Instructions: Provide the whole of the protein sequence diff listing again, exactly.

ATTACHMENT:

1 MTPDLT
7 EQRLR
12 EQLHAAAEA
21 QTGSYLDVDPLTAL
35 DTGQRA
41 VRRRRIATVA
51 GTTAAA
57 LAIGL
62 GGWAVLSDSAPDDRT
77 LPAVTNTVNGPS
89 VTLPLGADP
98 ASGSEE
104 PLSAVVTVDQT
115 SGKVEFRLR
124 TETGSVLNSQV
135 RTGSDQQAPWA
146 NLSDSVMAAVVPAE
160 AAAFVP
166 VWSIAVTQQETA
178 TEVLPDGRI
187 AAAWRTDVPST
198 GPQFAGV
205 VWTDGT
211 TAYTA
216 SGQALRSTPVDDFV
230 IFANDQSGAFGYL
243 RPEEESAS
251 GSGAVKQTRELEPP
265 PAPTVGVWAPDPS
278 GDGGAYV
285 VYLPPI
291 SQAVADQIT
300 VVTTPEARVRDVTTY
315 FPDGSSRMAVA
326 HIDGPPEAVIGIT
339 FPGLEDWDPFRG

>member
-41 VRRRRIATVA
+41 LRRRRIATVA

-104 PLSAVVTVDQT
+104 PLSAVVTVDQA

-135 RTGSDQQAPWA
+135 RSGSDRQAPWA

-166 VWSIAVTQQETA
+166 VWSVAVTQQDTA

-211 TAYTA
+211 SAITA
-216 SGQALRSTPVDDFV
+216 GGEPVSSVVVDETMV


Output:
1 MTPDLT
7 EQRLR
12 EQLHAAAEA
21 QTGSYLDVDPLTAL
35 DTGQRA
41 VRRRRIATVA
51 GTTAAA
57 LAIGL
62 GGWAVLSDSAPDDRT
77 LPAVTNTVNGPS
89 VTLPLGADP
98 ASGSEE
104 PLSAVVTVDQT
115 SGKVEFRLR
124 TETGSVLNSQV
135 RTGSDQQAPWA
146 NLSDSVMAAVVPAE
160 AAAFVP
166 VWSIAVTQQETA
178 TEVLPDGRI
187 AAAWRTDVPST
198 GPQFAGV
205 VWTDGT
211 TAYTA
216 SGQALRSTPVDDFV
230 IFANDQSGAFGYL
243 RPEEESAS
251 GSGAVKQTRELEPP
265 PAPTVGVWAPDPS
278 GDGGAYV
285 VYLPPI
291 SQAVADQIT
300 VVTTPEARVRDVTTY
315 FPDGSSRMAVA
326 HIDGPPEAVIGIT
339 FPGLEDWDPFRG

>member
-41 VRRRRIATVA
+41 LRRRRIATVA

-104 PLSAVVTVDQT
+104 PLSAVVTVDQA

-135 RTGSDQQAPWA
+135 RSGSDRQAPWA

-166 VWSIAVTQQETA
+166 VWSVAVTQQDTA

-211 TAYTA
+211 SAITA
-216 SGQALRSTPVDDFV
+216 GGEPVSSVVVDETMV